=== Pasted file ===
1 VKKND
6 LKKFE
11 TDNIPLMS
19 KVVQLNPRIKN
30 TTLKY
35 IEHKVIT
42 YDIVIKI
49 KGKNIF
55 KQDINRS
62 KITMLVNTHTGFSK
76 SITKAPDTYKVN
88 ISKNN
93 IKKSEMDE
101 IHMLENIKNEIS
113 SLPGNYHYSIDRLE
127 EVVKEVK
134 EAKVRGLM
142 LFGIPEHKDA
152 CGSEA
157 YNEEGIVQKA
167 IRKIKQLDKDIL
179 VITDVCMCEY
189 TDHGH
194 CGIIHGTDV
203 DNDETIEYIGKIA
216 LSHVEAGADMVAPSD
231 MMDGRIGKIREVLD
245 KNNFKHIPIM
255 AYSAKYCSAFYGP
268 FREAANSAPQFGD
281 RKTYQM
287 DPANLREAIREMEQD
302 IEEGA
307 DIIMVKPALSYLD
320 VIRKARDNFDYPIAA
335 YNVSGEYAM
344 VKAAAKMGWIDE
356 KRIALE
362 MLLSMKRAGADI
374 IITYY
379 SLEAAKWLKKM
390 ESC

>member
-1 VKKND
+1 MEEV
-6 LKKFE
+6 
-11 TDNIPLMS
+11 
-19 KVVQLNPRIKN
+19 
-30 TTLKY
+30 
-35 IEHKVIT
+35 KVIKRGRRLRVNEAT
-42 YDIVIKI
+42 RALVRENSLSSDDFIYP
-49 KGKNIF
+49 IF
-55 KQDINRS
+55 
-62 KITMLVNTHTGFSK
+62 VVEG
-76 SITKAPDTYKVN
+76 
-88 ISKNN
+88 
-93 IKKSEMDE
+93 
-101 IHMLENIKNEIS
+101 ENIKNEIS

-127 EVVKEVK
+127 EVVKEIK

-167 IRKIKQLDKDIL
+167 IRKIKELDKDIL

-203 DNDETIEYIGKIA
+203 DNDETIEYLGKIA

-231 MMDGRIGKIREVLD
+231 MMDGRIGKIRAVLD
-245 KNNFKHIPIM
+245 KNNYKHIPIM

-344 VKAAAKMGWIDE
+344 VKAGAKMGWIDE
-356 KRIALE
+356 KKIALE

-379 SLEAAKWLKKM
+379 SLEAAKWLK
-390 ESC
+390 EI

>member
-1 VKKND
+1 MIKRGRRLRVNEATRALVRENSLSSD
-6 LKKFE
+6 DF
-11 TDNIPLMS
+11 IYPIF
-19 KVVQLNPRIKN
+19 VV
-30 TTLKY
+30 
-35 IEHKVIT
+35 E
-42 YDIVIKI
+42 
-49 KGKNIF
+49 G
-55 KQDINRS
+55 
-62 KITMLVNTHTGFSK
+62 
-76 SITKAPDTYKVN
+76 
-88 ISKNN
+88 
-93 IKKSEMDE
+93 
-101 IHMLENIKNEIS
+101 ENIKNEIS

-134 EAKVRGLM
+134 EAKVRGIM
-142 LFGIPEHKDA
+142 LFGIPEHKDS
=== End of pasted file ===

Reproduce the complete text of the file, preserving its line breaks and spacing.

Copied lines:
1 VKKND
6 LKKFE
11 TDNIPLMS
19 KVVQLNPRIKN
30 TTLKY
35 IEHKVIT
42 YDIVIKI
49 KGKNIF
55 KQDINRS
62 KITMLVNTHTGFSK
76 SITKAPDTYKVN
88 ISKNN
93 IKKSEMDE
101 IHMLENIKNEIS
113 SLPGNYHYSIDRLE
127 EVVKEVK
134 EAKVRGLM
142 LFGIPEHKDA
152 CGSEA
157 YNEEGIVQKA
167 IRKIKQLDKDIL
179 VITDVCMCEY
189 TDHGH
194 CGIIHGTDV
203 DNDETIEYIGKIA
216 LSHVEAGADMVAPSD
231 MMDGRIGKIREVLD
245 KNNFKHIPIM
255 AYSAKYCSAFYGP
268 FREAANSAPQFGD
281 RKTYQM
287 DPANLREAIREMEQD
302 IEEGA
307 DIIMVKPALSYLD
320 VIRKARDNFDYPIAA
335 YNVSGEYAM
344 VKAAAKMGWIDE
356 KRIALE
362 MLLSMKRAGADI
374 IITYY
379 SLEAAKWLKKM
390 ESC

>member
-1 VKKND
+1 MEEV
-6 LKKFE
+6 
-11 TDNIPLMS
+11 
-19 KVVQLNPRIKN
+19 
-30 TTLKY
+30 
-35 IEHKVIT
+35 KVIKRGRRLRVNEAT
-42 YDIVIKI
+42 RALVRENSLSSDDFIYP
-49 KGKNIF
+49 IF
-55 KQDINRS
+55 
-62 KITMLVNTHTGFSK
+62 VVEG
-76 SITKAPDTYKVN
+76 
-88 ISKNN
+88 
-93 IKKSEMDE
+93 
-101 IHMLENIKNEIS
+101 ENIKNEIS

-127 EVVKEVK
+127 EVVKEIK

-167 IRKIKQLDKDIL
+167 IRKIKELDKDIL

-203 DNDETIEYIGKIA
+203 DNDETIEYLGKIA

-231 MMDGRIGKIREVLD
+231 MMDGRIGKIRAVLD
-245 KNNFKHIPIM
+245 KNNYKHIPIM

-344 VKAAAKMGWIDE
+344 VKAGAKMGWIDE
-356 KRIALE
+356 KKIALE

-379 SLEAAKWLKKM
+379 SLEAAKWLK
-390 ESC
+390 EI

>member
-1 VKKND
+1 MIKRGRRLRVNEATRALVRENSLSSD
-6 LKKFE
+6 DF
-11 TDNIPLMS
+11 IYPIF
-19 KVVQLNPRIKN
+19 VV
-30 TTLKY
+30 
-35 IEHKVIT
+35 E
-42 YDIVIKI
+42 
-49 KGKNIF
+49 G
-55 KQDINRS
+55 
-62 KITMLVNTHTGFSK
+62 
-76 SITKAPDTYKVN
+76 
-88 ISKNN
+88 
-93 IKKSEMDE
+93 
-101 IHMLENIKNEIS
+101 ENIKNEIS

-134 EAKVRGLM
+134 EAKVRGIM
-142 LFGIPEHKDA
+142 LFGIPEHKDS